The first appearance of the Rally Cap was during the 1942 baseball season, when fans of the Detroit Tigers, while in attendance at Tiger Stadium, occasionally would wear their baseball caps inside-out as a makeshift talisman to generate a come-from-behind victory in the late innings of a baseball game. The superstition spread from the fans to the Tigers players themselves, and rose to national awareness during the 1945 World Series when the Detroit Tigers were playing the Chicago Cubs.

The Tigers were tied in Game 5 with the series tied at 2-2. In the 6th inning of that game, the radio announcer mentioned certain members of the Tigers in the dugout wearing their caps inside out. Subsequently, in that inning of that game, the Tigers scored 4 runs after a ball rolled between the legs of the Chicago first baseman. The Tigers then went on to win the game 8-4. The historic rally led to a Game 7 win, allegedly with the prominent assistance of their "Rally Caps" allowing them to become the 1945 World Series Champions.

The Rally Cap was not seen again for another 41 years until the 1986 World Series when the New York Mets were playing the Boston Red Sox. The Mets were losing game six and already down 3 games to 2 in the series. It seemed almost certain that the Red Sox were going to be the 1986 World Series Champs, but in the 7th inning of that game something amazing happened. The Mets players all started wearing their caps inside out while sitting in The dugout, catching on, the fans also started to sport their caps inside out and the Rally Cap was reborn. Then just like in the 1945 World Series the Mets won that game when the Red Sox first baseman made an era on a routine ground ball.

Then in game 7 the Mets were behind again by a score of 3 to 0 in the 6th inning and one more time in need of a little magic, so the fans and players put on their Rally Caps and the rest is baseball history. The New York Mets rallied back and went on to win that game by a score of 8 to 5, became the 1986 World Series Champions and brought new life to the Rally Cap.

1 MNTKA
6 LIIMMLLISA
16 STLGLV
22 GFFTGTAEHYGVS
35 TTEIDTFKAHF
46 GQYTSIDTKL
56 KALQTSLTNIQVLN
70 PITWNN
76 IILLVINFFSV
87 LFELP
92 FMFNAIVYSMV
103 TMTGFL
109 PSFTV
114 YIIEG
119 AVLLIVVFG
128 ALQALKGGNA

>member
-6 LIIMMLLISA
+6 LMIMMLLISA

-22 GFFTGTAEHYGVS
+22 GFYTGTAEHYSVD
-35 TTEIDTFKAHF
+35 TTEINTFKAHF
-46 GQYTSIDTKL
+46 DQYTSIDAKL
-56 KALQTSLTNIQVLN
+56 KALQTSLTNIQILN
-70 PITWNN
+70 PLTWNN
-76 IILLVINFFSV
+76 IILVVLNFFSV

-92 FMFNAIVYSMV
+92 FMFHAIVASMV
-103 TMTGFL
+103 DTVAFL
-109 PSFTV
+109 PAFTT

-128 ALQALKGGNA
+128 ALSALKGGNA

Friday, April 3, 2009

Steal the base if PD + POP > ST

We previously established the undeniable fact that scoring from 2nd base is more likely than scoring from 1st base. In case you forgot, I have noted the probabilities below:

  • Probability of scoring from 2nd with no outs is 40% higher than scoring from 1st with no outs.
  • Probability of scoring from 2nd with one out is 55% higher than scoring from 1st with one out.
  • Probability of scoring from 2nd with two outs is 85% higher than scoring from 1st with two outs.
Given this general understanding, it is important for teams to secure 2nd base early and often. The first option considered by coaches should be to steal the base. This requires the player to be skilled in taking leads, reading pitchers, getting a good jump, possessing good speed, and executing proper sliding mechanics. None of which are the subject of this blog. As a precurser to attempting a steal, the coach must evaluate the risk of a failed attempt.

The risk associated with an attempted steal of a base should be understood as a part of managing the game. How many outs are there, what inning are you in, who is the hitter at the plate, what is the score, etc. are variables to consider when determining if a steal attempt is worth the risk. In addition, a method to evaluate the risk of your players successfully stealing a base is PD + POP > ST.